Tag Archives: Gospel

Saint Simon and Saint Jude

st simon and st jude2Called to Preach the Gospel

In today’s Old Testament reading Moses declares:

Give ear, O heavens, and I will speak; let the earth hear the words of my mouth. May my teaching drop like the rain, my speech condense like the dew; like gentle rain on grass, like showers on new growth. For I will proclaim the name of the LORD; ascribe greatness to our God! The Rock, his work is perfect, and all his ways are just. A faithful God, without deceit, just and upright is he.   (Deuteronomy 32:1-4)

Moses knew that he was blessed by the Spirit of God. Thus, he realized that he had an obligation and responsibility to teach his word.

Saint Simon and Saint Jude were blessed by God. They were called by Jesus directly to preach and teach the Gospel. Some ancient Christian writers say that Simon and Jude went together as missionaries to Persia, and were martyred there. If this is true, it explains why they are usually put together. Little else is known of their ministry. Nevertheless, they were faithful to their calling. After all, the calling of God is not to speak about who we are but about what God has done for us in Christ.

Before He was crucified Jesus told His disciples that they would receive the gift of the Holy Spirit so that they would be able to preach on his behalf. That is the work of the Holy Spirit does. Jesus said:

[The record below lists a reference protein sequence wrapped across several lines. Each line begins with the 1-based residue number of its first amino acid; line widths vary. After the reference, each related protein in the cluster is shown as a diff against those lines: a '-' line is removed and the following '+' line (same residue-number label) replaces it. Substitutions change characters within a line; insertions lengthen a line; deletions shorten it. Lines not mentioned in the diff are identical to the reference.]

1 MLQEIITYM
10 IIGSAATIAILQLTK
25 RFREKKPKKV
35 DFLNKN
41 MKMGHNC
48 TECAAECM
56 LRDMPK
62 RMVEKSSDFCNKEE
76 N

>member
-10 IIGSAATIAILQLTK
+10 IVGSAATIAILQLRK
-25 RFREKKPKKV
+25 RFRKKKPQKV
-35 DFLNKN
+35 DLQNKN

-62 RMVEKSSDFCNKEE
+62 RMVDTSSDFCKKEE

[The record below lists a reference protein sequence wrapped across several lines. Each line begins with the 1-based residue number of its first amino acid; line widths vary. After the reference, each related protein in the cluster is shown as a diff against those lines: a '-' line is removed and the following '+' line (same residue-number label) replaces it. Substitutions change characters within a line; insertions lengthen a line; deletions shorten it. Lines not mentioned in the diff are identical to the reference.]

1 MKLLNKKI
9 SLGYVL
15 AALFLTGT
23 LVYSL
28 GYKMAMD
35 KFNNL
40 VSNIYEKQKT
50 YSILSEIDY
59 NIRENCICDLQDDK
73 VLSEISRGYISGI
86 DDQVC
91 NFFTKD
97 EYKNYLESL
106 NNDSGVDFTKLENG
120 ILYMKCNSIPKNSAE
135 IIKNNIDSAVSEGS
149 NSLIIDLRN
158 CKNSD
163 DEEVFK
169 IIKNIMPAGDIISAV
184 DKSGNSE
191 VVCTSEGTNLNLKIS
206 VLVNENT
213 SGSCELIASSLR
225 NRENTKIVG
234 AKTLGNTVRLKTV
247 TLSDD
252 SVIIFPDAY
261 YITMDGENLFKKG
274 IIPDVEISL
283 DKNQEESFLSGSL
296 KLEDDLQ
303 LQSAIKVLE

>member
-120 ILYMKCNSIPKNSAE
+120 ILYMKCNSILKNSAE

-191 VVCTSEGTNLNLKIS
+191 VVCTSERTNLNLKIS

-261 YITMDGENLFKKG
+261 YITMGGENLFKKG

“When the Advocate comes, whom I will send to you from the Father, the Spirit of truth who comes from the Father, he will testify on my behalf. You also are to testify because you have been with me from the beginning.”    (John 15:27)

Have we received the Holy Spirit? Have we also been called by to testify to the truth of the Gospel? The Apostle Paul wrote that Jesus came to reconcile the world unto Himself and that our testimony is important in that process:

Therefore, if anyone is in Christ, the new creation has come: The old has gone, the new is here! All this is from God, who reconciled us to himself through Christ and gave us the ministry of reconciliation: that God was reconciling the world to himself in Christ, not counting people’s sins against them. And he has committed to us the message of reconciliation.   (2 Corinthians 5:17-19)

The new creation that God has brought about in Christ brings reconciliation between all people. Paul writes:

Now in Christ Jesus you Gentiles, who once were far off have been brought near by the blood of Christ. For he is our peace; in his flesh he has made both groups into one and has broken down the dividing wall, that is, the hostility between us. He has abolished the law with its commandments and ordinances, that he might create in himself one new humanity in place of the two, thus making peace, and might reconcile both groups to God in one body through the cross, thus putting to death that hostility through it. So he came and proclaimed peace to you who were far off and peace to those who were near; for through him both of us have access in one Spirit to the Father.   (Ephesians 2:13-18)